As Tufecki states, computer networks present a “reconfigured logic of how and where we can interact, with whom, and at what scale and visibility.” From the right to petition one’s government, to freedom of the press and of assembly, they put forth a new approach for building democracy. Accessible by anyone with a WiFi connection, modern communication favors sovereign individuals over sovereign governments by transferring information away from elites and empowering everyone on the network to both originate and receive messages, affording free association that brings both autonomy and influence.

Flipped on its head, one could argue that AIN-affiliated YouTube stars are performing the similar “noble” work of activists by calling out authorities concealing the “truth” around such issues as economic recession trends and employment statistics, rigged elections to favor certain subgroups, and the peddling of PC culture and multiculturalism by the elite with the goal of brainwashing and subjugating the masses. As a demographic with an amorphous understanding of what constitutes news and a culture of being “very online” as a key mode of peer interaction, the audiences of these channels either innocuously or intentionally feed the cycle, sharing and reposting content from a person they feel they know. As viewers, they can themselves also be led to extremism. Another parallel we could draw is the mirroring of outrage by alt-right account owners if they were to be “de-platformed,” which we could imagine may not be dissimilar from heated (and warranted) reactions from activists whose voices are shut out and arrests enabled by social networking technology when leveraged by authoritarian surveillance regimes.

A final underlying and critical consideration is around who can and should define what falls under the categories of hate speech, fake news, disinformation and outright violent provocations. For example, Exley’s profiling of notorious online figure Black Pigeon, who has mastered an innocuous tone, measured language and a subtle toeing of the line on the subject of race and gender compared to his more overtly countercultural peers, may easily escape scrutiny if not flagged or labelled under any of these banners. We don’t know because as things stand today, there isn’t a single definition or clear parameters within which all social media sites operate, instead relying on making up adhoc rules as they go.

Given the status quo, there is no guarantee their content moderation and removal choices aren’t further engendering discriminatory behavior and stifling certain political views over others, though we assume many such mistakes are made, and often. However, we must keep in mind Facebook and YouTube’s motivations in keeping their accountability mechanisms vague: audience-driven monetization incentives that spell out cold-hard cash. And lots of it. If their coffers are filled by rewarding “bad actors,” it seems their attitude boils down to: so be it. That is getting stickier, however, as Zuckerberg and others’ recent calls for more stringent regulation from federal authorities illuminate the difficulties in being such arbiters, and the PR and legislative headaches that can sometimes follow.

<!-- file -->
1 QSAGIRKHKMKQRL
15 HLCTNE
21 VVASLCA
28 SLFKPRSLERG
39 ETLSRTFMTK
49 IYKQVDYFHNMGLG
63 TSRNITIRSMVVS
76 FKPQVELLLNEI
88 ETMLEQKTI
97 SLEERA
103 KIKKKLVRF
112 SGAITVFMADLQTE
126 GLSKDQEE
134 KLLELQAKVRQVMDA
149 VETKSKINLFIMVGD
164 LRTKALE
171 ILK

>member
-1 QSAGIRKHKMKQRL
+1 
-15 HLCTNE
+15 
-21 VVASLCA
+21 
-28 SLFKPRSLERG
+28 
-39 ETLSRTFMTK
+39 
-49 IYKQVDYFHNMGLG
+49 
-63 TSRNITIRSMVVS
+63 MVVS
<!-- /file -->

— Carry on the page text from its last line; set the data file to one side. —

Without active oversight from regulators and civil society, nor the existence of a transparency playbook all parties can reference to better understand, and perhaps improve, current best practices — we can predict further engagement on these issues is on the horizon. As more regulatory frameworks shape up abroad, pressure is growing for American legislators to begin taking such discussions more seriously, as tech behemoths gain more power and capital, especially amidst the chaotic political climate. In the face of continued inaction, Facebook has recently taken matters into its own hands through the creation of an internal Supreme Court, which sees struggles ahead in its quests to prove legitimacy, ensure it’s nimble enough to tackle hate speech and problematic content before it goes viral, and weigh free speech principles encompassing vastly different standards abroad, and at home. At this point, all we can do is wait and see.

A place to gather research papers, academic projects, op-ed columns and creative musings. Interests include internet policy, human rights & video art.